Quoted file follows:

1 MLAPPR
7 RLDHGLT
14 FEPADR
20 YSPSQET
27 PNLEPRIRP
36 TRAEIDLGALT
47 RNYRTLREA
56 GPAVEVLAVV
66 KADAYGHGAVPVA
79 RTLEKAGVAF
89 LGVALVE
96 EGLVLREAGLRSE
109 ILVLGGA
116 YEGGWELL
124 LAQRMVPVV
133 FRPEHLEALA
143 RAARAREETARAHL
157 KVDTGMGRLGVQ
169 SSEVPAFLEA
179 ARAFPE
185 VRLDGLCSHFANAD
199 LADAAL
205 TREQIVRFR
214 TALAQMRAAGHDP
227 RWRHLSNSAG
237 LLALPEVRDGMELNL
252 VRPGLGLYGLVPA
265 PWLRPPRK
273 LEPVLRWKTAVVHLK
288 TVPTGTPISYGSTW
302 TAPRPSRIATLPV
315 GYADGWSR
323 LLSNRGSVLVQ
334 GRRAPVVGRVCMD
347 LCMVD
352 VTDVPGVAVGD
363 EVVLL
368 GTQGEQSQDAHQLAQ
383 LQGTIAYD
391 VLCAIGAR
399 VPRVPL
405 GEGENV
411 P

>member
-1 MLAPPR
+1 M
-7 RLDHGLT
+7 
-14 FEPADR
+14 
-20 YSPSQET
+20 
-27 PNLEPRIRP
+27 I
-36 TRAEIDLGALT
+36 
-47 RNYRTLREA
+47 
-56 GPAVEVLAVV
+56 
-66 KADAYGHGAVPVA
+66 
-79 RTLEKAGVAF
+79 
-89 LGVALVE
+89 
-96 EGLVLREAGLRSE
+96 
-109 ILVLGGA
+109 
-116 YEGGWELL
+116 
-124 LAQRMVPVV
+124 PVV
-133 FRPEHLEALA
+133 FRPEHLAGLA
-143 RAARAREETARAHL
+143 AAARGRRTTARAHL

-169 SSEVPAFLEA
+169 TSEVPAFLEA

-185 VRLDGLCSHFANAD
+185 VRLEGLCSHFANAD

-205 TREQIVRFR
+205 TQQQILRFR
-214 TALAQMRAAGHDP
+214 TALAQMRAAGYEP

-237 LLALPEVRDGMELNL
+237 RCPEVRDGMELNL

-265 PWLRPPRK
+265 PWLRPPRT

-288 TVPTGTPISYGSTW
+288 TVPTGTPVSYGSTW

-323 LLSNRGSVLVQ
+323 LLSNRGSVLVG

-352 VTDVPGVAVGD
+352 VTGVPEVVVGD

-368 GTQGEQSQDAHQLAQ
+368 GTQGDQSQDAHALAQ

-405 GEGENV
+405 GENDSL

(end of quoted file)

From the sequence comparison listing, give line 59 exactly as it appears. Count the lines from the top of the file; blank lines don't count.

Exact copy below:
-56 GPAVEVLAVV